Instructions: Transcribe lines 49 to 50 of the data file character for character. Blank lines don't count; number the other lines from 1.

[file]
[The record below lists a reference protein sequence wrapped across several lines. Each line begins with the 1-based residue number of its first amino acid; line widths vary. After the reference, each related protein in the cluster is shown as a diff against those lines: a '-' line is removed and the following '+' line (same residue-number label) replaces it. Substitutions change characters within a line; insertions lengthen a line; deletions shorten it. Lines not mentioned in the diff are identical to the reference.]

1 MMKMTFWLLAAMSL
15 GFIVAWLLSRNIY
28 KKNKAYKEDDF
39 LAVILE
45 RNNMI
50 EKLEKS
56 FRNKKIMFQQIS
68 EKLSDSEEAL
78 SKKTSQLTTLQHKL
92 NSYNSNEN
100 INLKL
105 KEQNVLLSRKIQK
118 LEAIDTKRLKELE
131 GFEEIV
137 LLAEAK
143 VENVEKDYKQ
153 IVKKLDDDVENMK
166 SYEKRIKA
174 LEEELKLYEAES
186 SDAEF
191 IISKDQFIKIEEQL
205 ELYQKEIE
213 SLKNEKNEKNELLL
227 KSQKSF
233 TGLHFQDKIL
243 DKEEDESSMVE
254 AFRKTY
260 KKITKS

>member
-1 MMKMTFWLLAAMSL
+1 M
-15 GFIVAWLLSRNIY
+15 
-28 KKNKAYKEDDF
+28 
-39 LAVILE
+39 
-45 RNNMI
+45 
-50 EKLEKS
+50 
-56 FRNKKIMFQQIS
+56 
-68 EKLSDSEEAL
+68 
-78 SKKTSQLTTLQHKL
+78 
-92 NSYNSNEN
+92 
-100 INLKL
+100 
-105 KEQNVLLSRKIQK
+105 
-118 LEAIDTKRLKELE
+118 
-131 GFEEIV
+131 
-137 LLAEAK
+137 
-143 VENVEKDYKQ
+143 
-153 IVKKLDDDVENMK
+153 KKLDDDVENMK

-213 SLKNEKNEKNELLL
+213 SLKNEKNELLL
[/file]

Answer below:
-92 NSYNSNEN
+92 